Sol/Rory Butler: Some excellent playing here, both in lovely solo acoustic form (I'm jealous of this guy's guitar skills!), and in tight, electric, complex full band form.
Calamateur: Met before at The Art of Joy, and great as always - nice to hear a few songs from his great new album, Each Dirty Letter, which is now in regular rotation in my iTunes. Forthcoming single Banoffee is particularly catchy, with it's bubble of joy in danger of breaking out from Calamateur's usual slightly-downbeat persona.
Yvonne Lyon: 3rd time seeing Yvonne (after first meeting at a gig in Aberdeen), ably accompanied by husband DL. Yvonne "attempted to sneak onto the stage to start without anyone noticing" to open with Fearless, which fitted the relaxed atmosphere in the Northstar tent. The audience lay around, joined in singing, and even danced in their sun-loungers for a prize of Percy Pigs. Juliet Turner added some nice harmonies to a few songs. Lovely.
The Lowly Knights: Boisterous, infectious, multi-voiced, instrument-swapping, bouncy folk-rock. A friend recommended them to me (apparently, one of the front-men, Neil Mullan, was part of the Aberdeen crowd when I was there: recognised, but never properly met in my case), and I wasn't disappointed. Their two EPs are well worth the download, and can be heard here, but it's the enthusiasm and energetic harmonies of their live performance that grabbed my ears.
Juliet Turner: Lovely songs, with her accompanying guitarist pulling out some delicious acoustic-guitar-dripping-with-ridiculous-reverb solos. I was slightly surprised at the cynicism of some of the songs, but I think that's part of their effect.
We See Lights: Enjoyable indie with nice vocal harmonies. They make a nice feature of their accents, à la Proclaimers (they even have a song entitled Singing in Your Own Voice, which may or may not be anything to do with this). Check out their new album Ghosts & Monsters.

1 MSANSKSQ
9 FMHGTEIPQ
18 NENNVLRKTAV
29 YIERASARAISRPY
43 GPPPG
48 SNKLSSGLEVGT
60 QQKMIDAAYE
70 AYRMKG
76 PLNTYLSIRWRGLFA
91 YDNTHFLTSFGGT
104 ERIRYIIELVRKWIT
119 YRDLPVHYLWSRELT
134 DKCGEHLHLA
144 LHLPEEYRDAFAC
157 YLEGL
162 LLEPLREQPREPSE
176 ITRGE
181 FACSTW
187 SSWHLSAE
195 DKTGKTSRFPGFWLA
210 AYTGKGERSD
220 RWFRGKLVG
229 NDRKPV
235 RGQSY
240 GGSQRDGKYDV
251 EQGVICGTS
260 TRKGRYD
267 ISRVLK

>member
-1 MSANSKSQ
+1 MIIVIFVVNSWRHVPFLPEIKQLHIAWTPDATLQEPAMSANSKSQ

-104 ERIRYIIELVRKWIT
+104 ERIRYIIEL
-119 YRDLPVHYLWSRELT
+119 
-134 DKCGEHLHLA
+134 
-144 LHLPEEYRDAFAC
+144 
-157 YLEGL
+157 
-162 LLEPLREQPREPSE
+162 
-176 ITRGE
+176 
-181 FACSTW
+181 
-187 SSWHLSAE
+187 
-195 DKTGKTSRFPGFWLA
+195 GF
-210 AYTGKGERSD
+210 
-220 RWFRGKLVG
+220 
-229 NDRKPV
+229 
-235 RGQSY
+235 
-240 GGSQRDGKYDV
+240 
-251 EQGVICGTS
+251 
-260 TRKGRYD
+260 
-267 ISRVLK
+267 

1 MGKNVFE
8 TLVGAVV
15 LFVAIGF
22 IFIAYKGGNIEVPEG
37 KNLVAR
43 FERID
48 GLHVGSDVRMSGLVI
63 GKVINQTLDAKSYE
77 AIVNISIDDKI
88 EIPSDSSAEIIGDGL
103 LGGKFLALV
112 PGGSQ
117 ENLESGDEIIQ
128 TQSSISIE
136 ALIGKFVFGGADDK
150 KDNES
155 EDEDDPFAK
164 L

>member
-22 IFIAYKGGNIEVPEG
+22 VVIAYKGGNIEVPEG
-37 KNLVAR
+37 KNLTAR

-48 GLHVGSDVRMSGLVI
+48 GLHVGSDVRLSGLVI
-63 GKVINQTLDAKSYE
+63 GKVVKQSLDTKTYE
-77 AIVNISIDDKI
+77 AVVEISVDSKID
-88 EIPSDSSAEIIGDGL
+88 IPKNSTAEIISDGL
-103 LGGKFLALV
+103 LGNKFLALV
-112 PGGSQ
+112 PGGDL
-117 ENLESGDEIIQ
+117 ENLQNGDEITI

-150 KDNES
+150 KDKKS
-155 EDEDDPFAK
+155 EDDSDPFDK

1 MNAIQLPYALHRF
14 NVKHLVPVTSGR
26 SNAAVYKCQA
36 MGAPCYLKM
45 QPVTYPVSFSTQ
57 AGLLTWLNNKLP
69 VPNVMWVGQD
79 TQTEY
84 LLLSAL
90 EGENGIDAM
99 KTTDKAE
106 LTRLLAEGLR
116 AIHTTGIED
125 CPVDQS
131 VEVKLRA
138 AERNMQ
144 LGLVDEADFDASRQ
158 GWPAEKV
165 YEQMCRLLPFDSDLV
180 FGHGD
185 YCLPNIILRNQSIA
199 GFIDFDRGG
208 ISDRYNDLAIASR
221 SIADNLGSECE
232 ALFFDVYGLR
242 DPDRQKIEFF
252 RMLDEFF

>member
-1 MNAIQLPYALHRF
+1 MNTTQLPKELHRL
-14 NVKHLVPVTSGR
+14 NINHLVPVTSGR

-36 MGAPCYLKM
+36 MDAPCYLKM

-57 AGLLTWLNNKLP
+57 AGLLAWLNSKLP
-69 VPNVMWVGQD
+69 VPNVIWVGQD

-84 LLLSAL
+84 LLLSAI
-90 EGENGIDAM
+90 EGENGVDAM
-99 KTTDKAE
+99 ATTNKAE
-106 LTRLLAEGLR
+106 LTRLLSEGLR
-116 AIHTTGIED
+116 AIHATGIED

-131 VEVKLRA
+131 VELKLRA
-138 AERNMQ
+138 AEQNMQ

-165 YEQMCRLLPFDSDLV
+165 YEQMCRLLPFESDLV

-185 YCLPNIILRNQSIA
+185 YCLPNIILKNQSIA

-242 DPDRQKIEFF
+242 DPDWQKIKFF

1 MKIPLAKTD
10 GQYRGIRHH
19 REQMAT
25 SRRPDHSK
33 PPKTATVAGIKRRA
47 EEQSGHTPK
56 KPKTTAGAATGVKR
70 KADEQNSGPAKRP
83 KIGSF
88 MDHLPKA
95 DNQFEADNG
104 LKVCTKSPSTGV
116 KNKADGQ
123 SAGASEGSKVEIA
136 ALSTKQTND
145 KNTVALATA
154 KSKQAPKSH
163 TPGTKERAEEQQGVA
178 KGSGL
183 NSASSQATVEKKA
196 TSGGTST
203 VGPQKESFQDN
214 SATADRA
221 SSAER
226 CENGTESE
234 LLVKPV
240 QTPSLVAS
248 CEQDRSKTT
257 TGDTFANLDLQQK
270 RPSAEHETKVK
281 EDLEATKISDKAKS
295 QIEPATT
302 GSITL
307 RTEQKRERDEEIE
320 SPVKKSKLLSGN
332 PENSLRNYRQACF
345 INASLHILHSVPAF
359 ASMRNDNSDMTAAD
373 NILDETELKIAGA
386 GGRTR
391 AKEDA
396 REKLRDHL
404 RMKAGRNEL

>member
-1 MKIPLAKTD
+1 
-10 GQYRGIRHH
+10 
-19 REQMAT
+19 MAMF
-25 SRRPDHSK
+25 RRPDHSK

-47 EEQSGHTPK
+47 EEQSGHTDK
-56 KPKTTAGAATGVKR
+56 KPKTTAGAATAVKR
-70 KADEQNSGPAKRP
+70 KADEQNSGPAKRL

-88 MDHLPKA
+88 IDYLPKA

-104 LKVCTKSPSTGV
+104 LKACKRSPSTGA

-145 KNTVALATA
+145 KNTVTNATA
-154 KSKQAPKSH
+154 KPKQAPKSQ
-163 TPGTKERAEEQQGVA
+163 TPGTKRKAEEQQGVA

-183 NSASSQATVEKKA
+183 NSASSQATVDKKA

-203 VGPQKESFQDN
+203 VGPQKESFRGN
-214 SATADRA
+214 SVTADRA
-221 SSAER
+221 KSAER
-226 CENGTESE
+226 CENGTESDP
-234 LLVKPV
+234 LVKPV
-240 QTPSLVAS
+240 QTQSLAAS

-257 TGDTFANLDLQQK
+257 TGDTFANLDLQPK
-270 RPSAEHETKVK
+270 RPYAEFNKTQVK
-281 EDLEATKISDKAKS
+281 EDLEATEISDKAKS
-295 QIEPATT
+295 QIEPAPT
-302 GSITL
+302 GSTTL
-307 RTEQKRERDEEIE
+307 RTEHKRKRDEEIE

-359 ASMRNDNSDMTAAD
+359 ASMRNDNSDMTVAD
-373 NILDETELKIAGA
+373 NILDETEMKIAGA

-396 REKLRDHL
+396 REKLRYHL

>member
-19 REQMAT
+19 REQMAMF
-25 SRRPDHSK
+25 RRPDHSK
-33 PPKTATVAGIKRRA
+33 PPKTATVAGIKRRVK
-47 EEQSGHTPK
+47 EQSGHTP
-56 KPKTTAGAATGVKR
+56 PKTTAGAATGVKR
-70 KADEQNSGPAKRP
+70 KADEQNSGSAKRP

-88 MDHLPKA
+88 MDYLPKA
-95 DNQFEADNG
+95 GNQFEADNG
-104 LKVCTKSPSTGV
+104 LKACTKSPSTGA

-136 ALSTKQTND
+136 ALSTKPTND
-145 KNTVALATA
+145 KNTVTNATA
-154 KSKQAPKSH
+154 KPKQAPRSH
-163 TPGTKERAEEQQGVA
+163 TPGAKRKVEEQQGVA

Jo Mango: You've probably heard of her already, as I had, but this was the first time I'd actually heard her music. Totally weird, but utterly spellbinding. Bizarre songs, including one about moths and libraries, and another about a trapped starling, but a beautiful performance that held the audience captivated. Nice range of odd and unusual instruments, including harmonium, glockenspiel played with a bow, finger piano, autoharp (courtesy of Suzuki corp!).
Martin Aelred: A stunning 2-song operatic interlude before the headliners - awesome voice, the crowd loved it!
McIntosh Ross: Foot-tapping mix of celtic-ness and country. I had meant to leave after a couple of songs to get home not too late, but found myself still there at the end of the set. Nice pedal-steelage, and a nice a-capella spiritual as the first encore. Not my usual cup of tea perhaps (okay, rubbish metaphor, given that I don't actually like tea, but anyway...), but a most enjoyable end to the evening.
Overall: so glad I went. Lovely location, beautiful weather, great music, nice time mixing and playing at the open mic tent. It felt slightly undersold (I suspect it probably was), but hopefully it's reputation will spread in time for next year. In some case it was actually quite nice for it to be a bit quieter, enabling the crowd to lie on the ground to listen rather than being crammed up against somebody's armpit.
Honorable mention: the food! Was expecting festival prices and quality, so imagine the delights of finding a stall with options of venison or pheasant burgers for the mighty sum of £2.50.
Bring on next year's!